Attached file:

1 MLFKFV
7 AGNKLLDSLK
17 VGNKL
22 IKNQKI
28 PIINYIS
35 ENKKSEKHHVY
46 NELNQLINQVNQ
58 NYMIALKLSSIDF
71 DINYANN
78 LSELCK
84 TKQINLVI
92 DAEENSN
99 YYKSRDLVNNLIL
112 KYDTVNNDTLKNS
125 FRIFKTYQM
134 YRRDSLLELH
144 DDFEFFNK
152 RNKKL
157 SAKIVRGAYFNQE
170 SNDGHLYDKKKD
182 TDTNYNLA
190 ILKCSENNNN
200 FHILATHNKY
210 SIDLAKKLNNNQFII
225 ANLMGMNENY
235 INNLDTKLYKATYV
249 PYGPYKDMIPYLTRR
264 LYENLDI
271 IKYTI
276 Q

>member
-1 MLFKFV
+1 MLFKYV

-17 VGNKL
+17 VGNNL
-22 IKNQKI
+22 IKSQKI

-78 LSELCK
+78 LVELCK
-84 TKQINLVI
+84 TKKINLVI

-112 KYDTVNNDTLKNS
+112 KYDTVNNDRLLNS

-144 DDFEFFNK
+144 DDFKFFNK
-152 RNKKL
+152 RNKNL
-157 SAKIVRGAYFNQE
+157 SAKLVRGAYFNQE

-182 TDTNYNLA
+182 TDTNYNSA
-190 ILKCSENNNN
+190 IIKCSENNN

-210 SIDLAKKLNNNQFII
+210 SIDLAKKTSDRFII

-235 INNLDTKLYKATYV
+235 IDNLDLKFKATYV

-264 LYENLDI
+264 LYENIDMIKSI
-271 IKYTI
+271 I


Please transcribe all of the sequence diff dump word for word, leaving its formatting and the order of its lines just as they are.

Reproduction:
1 MLFKFV
7 AGNKLLDSLK
17 VGNKL
22 IKNQKI
28 PIINYIS
35 ENKKSEKHHVY
46 NELNQLINQVNQ
58 NYMIALKLSSIDF
71 DINYANN
78 LSELCK
84 TKQINLVI
92 DAEENSN
99 YYKSRDLVNNLIL
112 KYDTVNNDTLKNS
125 FRIFKTYQM
134 YRRDSLLELH
144 DDFEFFNK
152 RNKKL
157 SAKIVRGAYFNQE
170 SNDGHLYDKKKD
182 TDTNYNLA
190 ILKCSENNNN
200 FHILATHNKY
210 SIDLAKKLNNNQFII
225 ANLMGMNENY
235 INNLDTKLYKATYV
249 PYGPYKDMIPYLTRR
264 LYENLDI
271 IKYTI
276 Q

>member
-1 MLFKFV
+1 MLFKYV

-17 VGNKL
+17 VGNNL
-22 IKNQKI
+22 IKSQKI

-78 LSELCK
+78 LVELCK
-84 TKQINLVI
+84 TKKINLVI

-112 KYDTVNNDTLKNS
+112 KYDTVNNDRLLNS

-144 DDFEFFNK
+144 DDFKFFNK
-152 RNKKL
+152 RNKNL
-157 SAKIVRGAYFNQE
+157 SAKLVRGAYFNQE

-182 TDTNYNLA
+182 TDTNYNSA
-190 ILKCSENNNN
+190 IIKCSENNN

-210 SIDLAKKLNNNQFII
+210 SIDLAKKTSDRFII

-235 INNLDTKLYKATYV
+235 IDNLDLKFKATYV

-264 LYENLDI
+264 LYENIDMIKSI
-271 IKYTI
+271 I